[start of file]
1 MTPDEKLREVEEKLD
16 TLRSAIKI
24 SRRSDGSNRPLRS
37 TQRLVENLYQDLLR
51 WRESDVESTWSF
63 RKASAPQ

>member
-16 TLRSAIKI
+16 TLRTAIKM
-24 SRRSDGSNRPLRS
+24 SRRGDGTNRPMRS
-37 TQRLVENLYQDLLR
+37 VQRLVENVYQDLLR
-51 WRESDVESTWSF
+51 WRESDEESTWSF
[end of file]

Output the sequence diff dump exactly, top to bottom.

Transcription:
1 MTPDEKLREVEEKLD
16 TLRSAIKI
24 SRRSDGSNRPLRS
37 TQRLVENLYQDLLR
51 WRESDVESTWSF
63 RKASAPQ

>member
-16 TLRSAIKI
+16 TLRTAIKM
-24 SRRSDGSNRPLRS
+24 SRRGDGTNRPMRS
-37 TQRLVENLYQDLLR
+37 VQRLVENVYQDLLR
-51 WRESDVESTWSF
+51 WRESDEESTWSF